Friday, April 27, 2012

[PHI 3000] Miracles and Laws of Nature

According to Hume, a miracle is a violation of the laws of nature. For example, given our understanding of the chemical laws that govern the behavior of liquids and solids, we think that a human being cannot walk on water. Hume argues that, since reports of miracles are based on the testimony of witnesses, it is more likely that the reports are inaccurate than that a genuine miracle has occurred.

Some think that Hume's argument begs the question. Be that as it may, there seems to be a false dilemma here. That is to say, if we think that the only two options available here are "the laws of nature have been violated (i.e., a miracles occurred)" and "the laws of nature have not been violated (i.e., reports are inaccurate)" then it seems that we are engaged in black-and-white thinking, i.e., we are ignoring two additional options. The first option is that the laws of nature have changed. The second option is that we were wrong about what the laws of nature are.

In other words, when we are considering reports of miracles, we should consider which of the following four options is more likely:
  1. The laws of nature have been violated (i.e., God intervened in the natural order and suspended the laws of nature).
  2. The laws of nature have changed.
  3. We were wrong about what the laws of nature are.
  4. The laws of nature have not been violated (i.e., reports are inaccurate).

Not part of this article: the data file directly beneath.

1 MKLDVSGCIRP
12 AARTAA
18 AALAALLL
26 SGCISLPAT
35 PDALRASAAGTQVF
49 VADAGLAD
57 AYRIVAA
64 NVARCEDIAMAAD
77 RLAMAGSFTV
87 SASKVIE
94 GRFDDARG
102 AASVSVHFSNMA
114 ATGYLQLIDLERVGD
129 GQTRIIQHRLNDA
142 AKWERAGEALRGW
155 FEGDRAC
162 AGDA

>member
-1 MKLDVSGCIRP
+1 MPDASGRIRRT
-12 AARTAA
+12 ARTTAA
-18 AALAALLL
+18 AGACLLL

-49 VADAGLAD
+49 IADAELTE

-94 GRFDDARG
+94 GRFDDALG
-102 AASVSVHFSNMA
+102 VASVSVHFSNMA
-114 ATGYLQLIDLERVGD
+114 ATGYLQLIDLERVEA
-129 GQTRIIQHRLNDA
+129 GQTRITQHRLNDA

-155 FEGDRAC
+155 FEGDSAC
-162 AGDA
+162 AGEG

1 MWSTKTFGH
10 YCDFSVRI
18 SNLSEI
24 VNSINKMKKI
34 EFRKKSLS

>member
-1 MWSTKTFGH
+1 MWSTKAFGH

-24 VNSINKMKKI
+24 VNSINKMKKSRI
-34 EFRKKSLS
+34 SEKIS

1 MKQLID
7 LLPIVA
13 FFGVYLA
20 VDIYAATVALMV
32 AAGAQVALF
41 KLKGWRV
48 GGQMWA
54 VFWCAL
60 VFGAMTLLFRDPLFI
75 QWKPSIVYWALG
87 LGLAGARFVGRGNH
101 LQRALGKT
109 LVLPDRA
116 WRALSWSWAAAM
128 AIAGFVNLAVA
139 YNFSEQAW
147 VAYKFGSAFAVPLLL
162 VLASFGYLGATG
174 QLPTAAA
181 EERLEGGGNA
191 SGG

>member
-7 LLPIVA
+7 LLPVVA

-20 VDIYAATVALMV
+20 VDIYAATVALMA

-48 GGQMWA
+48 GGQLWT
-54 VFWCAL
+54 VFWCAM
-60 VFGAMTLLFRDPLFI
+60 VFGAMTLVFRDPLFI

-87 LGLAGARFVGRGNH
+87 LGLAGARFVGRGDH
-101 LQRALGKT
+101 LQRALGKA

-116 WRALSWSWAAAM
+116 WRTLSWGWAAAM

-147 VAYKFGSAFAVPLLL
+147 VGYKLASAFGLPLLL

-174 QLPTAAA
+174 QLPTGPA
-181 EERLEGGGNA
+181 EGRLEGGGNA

Even if we think that (1) is more likely than (4), as some might think, we should still consider whether (1) is more likely than (2). For example, it could be the case that we wrongly believed that human beings cannot walk on water, but it might turn out that they actually can. And even if we think that (1) is more likely than (2), as some might think, we should still consider whether (1) is more likely than (3). For example, it could be the case that human beings used to be unable to walk on water, but now they can. (If you think that it is highly unlikely that the laws of nature can change, listen to this Radiolab podcast.)

If this is correct, then is it ever reasonable to believe that a genuine miracle has occurred solely on the basis of witness testimony?


  1. I believe that it is unreasonable to believe that a genuine miracle has occurred solely on the basis of witness testimony. There can be many variables in play when witnessing an event. As discussed in an earlier argument, our eyes may be playing tricks on us. Also, we may want to experience something even though it did not actually occur. Therefore, we make ourselves truly believe that it did happen.

    Another reason why it may be difficult to believe witness testimony is that events become fabricated over time. An example of this is the telephone game, in which a sentence takes a different meaning as it is passed down from person to person. I would find it extremely hard to believe that humans were unable to walk of water previously and now can. Unless I see a miracle with my own two eyes, I cannot trust what others say.